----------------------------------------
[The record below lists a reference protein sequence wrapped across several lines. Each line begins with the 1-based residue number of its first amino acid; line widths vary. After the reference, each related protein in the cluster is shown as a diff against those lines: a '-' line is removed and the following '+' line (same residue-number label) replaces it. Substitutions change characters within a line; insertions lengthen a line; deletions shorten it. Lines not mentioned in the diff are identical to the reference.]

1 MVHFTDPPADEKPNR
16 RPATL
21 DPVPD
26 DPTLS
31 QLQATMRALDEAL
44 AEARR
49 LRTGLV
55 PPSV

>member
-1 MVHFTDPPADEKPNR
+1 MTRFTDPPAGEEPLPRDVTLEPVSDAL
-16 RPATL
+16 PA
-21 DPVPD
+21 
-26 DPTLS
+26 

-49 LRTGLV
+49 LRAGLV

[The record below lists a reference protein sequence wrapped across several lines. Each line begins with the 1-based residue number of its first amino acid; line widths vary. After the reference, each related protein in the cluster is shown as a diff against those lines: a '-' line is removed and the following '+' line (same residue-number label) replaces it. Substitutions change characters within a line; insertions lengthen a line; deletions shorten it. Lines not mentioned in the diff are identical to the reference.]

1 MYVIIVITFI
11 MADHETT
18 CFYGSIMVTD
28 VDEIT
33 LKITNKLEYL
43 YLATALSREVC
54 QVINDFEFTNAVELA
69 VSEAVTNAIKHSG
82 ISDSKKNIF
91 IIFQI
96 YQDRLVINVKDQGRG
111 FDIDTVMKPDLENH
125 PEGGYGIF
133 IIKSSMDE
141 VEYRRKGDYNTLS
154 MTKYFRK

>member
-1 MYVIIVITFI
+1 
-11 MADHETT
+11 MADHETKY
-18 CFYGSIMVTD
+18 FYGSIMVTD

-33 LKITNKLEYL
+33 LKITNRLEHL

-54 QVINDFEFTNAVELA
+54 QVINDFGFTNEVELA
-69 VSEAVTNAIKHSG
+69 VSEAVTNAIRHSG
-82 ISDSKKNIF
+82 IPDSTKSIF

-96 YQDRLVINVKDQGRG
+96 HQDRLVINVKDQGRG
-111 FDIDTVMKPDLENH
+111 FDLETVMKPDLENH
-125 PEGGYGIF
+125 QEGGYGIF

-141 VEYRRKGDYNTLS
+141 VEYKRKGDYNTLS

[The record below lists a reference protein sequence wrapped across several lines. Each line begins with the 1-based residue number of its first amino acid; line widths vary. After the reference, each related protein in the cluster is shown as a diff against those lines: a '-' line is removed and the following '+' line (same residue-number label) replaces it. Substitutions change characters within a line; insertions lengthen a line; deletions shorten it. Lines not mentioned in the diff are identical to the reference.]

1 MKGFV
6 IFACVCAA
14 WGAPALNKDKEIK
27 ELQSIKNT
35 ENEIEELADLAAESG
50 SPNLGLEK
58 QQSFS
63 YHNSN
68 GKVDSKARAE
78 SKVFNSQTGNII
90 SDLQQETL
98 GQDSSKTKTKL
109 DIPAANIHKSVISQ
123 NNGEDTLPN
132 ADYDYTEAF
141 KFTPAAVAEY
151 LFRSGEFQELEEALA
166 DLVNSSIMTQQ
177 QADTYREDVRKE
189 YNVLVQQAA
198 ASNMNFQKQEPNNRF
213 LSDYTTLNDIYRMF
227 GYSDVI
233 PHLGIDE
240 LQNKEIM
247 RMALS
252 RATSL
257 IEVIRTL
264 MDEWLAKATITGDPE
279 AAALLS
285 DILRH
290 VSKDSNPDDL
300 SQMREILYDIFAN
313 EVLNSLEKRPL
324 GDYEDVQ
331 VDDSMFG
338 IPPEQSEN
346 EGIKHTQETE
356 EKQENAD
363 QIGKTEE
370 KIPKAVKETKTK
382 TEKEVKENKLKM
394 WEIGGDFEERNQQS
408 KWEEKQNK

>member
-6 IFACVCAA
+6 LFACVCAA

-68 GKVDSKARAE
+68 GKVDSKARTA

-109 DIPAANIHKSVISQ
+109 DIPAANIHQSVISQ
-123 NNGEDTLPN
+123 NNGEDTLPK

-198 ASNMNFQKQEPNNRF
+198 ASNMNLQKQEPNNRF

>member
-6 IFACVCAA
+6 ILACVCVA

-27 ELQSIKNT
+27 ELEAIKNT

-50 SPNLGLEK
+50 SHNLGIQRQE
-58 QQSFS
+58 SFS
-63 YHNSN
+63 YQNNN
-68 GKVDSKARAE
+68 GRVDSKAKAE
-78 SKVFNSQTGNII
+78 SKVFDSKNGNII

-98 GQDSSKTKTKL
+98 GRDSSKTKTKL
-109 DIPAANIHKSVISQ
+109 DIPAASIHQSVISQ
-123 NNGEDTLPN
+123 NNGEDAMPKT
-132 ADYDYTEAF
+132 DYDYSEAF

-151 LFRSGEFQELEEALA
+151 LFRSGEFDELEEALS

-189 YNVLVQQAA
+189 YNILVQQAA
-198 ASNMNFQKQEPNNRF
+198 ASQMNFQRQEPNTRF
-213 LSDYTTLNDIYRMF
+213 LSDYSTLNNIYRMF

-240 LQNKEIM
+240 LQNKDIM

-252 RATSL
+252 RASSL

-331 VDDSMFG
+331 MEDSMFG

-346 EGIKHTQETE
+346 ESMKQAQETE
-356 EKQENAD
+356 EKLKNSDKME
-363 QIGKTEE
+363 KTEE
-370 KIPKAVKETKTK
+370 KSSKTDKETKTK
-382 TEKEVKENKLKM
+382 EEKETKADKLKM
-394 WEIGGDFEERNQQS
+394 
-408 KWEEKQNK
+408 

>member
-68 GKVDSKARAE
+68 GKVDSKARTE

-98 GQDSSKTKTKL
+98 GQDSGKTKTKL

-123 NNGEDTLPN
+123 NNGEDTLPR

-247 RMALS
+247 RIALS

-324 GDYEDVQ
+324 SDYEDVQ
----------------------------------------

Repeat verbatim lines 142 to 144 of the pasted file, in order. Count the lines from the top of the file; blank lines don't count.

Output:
-189 YNVLVQQAA
+189 YNILVQQAA
-198 ASNMNFQKQEPNNRF